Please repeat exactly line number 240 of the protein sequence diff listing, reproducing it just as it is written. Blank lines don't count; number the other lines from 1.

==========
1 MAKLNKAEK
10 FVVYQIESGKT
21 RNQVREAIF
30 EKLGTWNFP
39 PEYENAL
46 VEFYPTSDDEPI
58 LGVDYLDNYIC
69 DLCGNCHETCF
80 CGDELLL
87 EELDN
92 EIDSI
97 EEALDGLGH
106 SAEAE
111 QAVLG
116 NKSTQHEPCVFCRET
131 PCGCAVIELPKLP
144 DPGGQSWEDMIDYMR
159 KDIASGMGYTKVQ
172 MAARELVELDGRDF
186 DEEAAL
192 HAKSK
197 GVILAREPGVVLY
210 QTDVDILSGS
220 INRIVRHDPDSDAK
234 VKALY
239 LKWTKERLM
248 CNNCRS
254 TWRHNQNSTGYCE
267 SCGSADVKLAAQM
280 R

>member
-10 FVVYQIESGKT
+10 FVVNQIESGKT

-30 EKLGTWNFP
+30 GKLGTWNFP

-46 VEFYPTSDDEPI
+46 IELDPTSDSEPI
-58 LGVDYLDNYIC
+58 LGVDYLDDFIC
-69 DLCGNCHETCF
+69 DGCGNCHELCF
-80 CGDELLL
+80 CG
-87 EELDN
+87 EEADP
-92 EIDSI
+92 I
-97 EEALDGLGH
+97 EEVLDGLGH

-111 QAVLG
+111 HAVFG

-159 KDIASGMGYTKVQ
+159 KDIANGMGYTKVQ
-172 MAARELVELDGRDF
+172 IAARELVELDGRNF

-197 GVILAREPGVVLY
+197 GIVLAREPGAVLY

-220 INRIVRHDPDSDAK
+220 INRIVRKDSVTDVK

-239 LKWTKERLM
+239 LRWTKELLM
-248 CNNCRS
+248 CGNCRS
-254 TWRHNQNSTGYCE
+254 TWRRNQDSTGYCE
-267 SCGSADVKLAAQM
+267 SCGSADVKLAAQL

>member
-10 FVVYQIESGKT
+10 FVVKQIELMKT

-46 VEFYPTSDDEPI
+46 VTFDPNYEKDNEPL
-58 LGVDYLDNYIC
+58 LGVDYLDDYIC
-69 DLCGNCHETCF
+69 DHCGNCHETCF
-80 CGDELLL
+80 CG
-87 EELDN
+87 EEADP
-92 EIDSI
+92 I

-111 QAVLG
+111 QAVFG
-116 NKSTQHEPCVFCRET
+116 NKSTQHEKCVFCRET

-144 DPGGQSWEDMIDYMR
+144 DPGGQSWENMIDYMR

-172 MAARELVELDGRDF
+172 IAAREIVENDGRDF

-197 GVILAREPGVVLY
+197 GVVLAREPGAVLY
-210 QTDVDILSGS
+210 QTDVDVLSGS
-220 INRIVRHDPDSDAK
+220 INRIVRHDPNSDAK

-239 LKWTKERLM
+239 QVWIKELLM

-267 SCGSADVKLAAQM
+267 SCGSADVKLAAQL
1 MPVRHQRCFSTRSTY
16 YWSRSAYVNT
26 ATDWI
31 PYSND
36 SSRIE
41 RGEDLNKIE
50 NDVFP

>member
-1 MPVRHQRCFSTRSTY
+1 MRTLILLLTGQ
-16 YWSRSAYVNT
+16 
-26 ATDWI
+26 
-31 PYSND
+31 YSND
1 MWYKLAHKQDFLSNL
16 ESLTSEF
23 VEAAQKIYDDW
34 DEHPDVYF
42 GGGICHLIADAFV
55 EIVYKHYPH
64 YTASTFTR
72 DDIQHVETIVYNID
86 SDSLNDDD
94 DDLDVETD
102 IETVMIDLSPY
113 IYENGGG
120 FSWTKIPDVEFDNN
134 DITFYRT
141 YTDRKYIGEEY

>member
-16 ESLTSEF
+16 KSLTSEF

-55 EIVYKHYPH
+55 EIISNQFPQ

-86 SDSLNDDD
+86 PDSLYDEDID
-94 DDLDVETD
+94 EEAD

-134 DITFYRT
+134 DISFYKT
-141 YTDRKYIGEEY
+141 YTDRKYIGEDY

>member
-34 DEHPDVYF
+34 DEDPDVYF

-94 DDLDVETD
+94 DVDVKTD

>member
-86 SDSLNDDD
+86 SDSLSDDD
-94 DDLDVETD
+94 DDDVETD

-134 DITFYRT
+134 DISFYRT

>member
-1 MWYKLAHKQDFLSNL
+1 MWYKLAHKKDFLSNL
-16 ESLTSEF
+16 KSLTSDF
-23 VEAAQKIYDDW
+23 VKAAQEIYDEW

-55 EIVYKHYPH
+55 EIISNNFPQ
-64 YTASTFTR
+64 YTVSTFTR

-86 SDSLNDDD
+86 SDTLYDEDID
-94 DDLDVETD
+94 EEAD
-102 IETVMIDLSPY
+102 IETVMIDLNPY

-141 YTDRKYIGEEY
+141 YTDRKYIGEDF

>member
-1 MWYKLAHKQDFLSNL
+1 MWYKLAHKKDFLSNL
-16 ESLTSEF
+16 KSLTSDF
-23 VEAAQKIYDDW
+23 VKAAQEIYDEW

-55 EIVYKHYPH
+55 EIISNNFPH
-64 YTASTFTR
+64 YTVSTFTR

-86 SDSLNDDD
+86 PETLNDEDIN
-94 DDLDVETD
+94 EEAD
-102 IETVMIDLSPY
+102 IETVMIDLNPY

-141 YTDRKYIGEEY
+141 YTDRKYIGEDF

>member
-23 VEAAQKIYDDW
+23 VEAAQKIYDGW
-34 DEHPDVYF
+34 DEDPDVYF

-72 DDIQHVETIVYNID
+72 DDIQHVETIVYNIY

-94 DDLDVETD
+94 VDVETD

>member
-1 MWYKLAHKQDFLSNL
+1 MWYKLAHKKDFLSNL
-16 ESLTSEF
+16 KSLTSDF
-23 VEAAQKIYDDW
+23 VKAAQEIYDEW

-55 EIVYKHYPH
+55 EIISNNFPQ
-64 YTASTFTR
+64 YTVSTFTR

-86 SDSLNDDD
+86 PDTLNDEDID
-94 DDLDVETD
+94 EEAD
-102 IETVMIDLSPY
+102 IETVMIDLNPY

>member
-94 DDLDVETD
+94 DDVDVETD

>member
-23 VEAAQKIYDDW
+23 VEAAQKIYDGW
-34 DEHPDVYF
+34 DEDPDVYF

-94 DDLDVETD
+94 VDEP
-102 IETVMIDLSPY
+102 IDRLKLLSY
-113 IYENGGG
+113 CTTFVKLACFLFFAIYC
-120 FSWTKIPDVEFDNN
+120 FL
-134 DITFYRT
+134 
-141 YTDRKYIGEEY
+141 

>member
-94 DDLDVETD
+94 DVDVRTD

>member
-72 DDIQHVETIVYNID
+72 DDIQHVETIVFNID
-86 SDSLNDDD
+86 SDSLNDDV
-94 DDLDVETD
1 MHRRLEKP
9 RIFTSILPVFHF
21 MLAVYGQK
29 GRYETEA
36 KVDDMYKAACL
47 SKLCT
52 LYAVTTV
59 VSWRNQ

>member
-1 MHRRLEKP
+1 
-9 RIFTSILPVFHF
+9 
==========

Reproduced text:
+141 